by multipartmixed (163409) on Monday April 27, 2009 @01:40PM (#27732987) Homepage

    I just hope they don't go pulling the plug on Project Kenai [kenai.com].

    Kenai is Sun's version of SourceForge/GitHub/Google Code. I'm hosting a project there and it works well enough, a few minor tweaks and it will be fantastic. I chose it because they had bugzilla, mercurial, forums with feeds and a rudimentary wiki with syntax I didn't hate. And a low-barrier to entry (I am more than capable of setting all that stuff up myself, but I'd rather spend the time hacking code).

    Funny, though, I only just realized why I must have received that "please evangelize Kenai!" message in my inbox this morning...

    • by greg1104 (461138)

      Does it make a profit? Doesn't look like it could, so expect Kenai to get canned. The discussion of the merger over at The Register [theregister.co.uk] has a good intro to the per-project profit focus of the very well managed Oracle.

  • OpenOffice (Score:3, Interesting)

    by crow (16139) on Monday April 27, 2009 @02:03PM (#27733381) Homepage Journal

    It's all speculation at this point, but the project I'm concerned about is Open Office.

  • That's like saying Oracle is going to pull Java. The very reason we all have to use Java for our day jobs is because Sun keeps pumping money into odd projects & promoting it. Everyone likes designing Java API's but Sun is the only one making progress on implementation. How many API's would get implemented if Sun didn't spend the money? Android still has just 1 implementation.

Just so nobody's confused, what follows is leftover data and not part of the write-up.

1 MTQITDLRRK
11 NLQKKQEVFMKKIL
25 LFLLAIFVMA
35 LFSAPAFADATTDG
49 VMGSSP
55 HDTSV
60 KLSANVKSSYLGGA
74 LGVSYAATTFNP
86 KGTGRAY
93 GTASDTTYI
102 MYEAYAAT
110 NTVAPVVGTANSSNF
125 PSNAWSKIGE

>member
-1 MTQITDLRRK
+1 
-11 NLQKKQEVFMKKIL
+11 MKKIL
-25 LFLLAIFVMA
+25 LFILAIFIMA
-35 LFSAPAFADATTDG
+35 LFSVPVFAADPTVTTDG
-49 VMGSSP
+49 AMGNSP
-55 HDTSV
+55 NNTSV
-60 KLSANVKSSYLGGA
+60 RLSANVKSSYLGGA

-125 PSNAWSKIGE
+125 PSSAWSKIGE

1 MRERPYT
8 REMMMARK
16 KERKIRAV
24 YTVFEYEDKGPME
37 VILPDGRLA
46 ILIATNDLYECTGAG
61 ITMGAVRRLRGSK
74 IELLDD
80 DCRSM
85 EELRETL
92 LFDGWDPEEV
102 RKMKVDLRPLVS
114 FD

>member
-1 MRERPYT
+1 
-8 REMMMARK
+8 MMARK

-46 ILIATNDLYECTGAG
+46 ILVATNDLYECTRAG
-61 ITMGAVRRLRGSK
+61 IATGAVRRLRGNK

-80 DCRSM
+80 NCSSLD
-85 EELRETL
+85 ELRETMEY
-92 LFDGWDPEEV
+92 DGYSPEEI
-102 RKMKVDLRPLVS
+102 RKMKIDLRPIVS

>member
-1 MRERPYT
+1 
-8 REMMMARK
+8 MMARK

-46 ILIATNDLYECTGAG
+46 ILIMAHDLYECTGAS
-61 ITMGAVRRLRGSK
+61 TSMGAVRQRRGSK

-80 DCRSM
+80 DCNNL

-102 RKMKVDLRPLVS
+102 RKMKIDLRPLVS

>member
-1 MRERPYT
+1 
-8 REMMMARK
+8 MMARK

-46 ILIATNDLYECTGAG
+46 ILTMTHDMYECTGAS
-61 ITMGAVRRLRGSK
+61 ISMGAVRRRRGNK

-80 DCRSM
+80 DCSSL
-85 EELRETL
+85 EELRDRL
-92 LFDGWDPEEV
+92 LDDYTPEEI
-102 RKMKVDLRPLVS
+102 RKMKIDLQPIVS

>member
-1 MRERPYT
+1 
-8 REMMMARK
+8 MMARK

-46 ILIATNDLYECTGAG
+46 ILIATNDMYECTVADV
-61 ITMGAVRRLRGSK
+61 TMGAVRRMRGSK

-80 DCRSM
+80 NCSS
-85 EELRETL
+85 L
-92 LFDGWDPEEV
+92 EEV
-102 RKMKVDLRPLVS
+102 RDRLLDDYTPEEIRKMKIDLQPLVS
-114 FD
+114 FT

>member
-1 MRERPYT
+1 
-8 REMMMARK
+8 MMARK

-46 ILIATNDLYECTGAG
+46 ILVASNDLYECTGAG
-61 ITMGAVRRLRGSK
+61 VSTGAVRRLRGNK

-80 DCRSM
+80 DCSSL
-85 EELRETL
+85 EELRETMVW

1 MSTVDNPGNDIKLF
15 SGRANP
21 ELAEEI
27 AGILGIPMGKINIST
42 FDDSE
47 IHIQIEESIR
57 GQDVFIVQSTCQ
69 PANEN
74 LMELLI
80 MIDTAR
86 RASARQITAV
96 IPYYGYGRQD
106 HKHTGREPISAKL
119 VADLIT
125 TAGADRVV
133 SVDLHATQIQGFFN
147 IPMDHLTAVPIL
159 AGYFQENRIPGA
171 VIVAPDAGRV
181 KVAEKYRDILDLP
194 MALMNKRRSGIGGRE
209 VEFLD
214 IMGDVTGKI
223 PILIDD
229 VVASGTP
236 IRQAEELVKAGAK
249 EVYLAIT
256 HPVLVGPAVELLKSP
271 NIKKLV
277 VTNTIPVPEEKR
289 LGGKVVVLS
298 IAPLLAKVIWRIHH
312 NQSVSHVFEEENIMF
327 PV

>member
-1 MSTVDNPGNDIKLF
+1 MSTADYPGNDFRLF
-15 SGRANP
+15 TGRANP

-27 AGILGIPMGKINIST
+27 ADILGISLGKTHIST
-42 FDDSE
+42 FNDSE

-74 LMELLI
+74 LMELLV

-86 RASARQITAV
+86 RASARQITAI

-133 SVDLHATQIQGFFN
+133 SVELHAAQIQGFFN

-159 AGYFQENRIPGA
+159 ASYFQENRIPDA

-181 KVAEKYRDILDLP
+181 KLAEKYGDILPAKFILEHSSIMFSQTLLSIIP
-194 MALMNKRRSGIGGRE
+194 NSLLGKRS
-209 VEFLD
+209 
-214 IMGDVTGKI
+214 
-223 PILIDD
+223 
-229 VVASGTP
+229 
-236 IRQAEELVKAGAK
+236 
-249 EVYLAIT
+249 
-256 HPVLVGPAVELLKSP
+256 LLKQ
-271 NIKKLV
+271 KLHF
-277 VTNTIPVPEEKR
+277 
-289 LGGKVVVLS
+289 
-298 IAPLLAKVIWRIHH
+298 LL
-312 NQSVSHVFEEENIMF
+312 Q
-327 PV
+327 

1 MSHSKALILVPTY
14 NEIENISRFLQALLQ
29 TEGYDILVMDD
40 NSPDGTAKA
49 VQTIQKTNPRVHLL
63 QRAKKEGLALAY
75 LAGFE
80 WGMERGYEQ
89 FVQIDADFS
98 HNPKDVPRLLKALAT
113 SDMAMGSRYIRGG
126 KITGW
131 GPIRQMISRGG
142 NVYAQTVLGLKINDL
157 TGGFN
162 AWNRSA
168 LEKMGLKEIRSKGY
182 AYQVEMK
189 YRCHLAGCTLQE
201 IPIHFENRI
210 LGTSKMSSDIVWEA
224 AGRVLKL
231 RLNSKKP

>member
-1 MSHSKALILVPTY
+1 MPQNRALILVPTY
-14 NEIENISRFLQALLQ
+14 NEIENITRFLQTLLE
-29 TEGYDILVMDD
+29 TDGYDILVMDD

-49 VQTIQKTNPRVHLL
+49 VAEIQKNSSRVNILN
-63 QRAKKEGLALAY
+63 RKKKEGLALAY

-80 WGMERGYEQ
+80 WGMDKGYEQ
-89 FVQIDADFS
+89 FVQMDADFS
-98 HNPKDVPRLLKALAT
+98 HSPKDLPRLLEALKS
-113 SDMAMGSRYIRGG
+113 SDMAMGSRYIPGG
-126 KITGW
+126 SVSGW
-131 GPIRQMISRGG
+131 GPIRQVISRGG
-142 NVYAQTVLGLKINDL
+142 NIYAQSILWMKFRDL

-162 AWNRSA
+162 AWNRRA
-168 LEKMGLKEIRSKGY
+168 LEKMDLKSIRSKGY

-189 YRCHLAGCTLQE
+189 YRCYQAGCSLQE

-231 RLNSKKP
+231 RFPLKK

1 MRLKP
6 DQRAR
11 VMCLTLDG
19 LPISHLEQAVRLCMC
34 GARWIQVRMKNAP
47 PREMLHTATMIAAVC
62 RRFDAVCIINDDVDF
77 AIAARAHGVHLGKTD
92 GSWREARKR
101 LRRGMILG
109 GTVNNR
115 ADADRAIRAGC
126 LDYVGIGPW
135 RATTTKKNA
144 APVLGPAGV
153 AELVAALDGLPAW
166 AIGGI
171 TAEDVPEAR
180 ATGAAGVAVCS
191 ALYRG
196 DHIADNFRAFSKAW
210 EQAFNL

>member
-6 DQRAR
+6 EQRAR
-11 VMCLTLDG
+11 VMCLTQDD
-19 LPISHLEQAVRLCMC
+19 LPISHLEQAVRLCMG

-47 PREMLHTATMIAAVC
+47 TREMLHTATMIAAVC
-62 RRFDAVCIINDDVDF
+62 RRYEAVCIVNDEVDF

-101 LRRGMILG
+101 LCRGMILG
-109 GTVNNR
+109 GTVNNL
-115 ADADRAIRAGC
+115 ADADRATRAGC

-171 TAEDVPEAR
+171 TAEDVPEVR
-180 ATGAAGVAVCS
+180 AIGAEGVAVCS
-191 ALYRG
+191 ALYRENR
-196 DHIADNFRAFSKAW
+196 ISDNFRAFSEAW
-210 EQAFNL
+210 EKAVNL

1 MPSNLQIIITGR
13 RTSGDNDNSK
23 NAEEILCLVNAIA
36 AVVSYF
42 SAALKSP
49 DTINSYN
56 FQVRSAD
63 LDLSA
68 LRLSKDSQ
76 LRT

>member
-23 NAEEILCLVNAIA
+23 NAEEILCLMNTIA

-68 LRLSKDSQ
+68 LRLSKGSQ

• by ManWithIceCream (1503883) on Monday April 27, 2009 @02:16PM (#27733617)
    I'm so happy that Sun managed to release Java under the GPL before it was bought. I can't imagined what would happen if Oracle got a hold of Java without the community being able to fork it if nessecary.
  • Natural monopolies (Score:4, Interesting)

    by pseudorand (603231) on Monday April 27, 2009 @02:51PM (#27734181)
    I think that the entire computer industry is a Natural Monopoly [wikipedia.org]. Think about it. Intel, IBM and Sun basically duplicate a heck of a lot of work trying to do the same thing: make silicon add faster. Microsoft and the Linux community likewise do the same thing with operating systems. Flash/Silverlight/JavaFX/GWT: redundant. PHP/Rails/J2EE/.Net: redundant. And it's not just the companies that duplicate efforts. All their users and those who develop for these platforms duplicate efforts as well.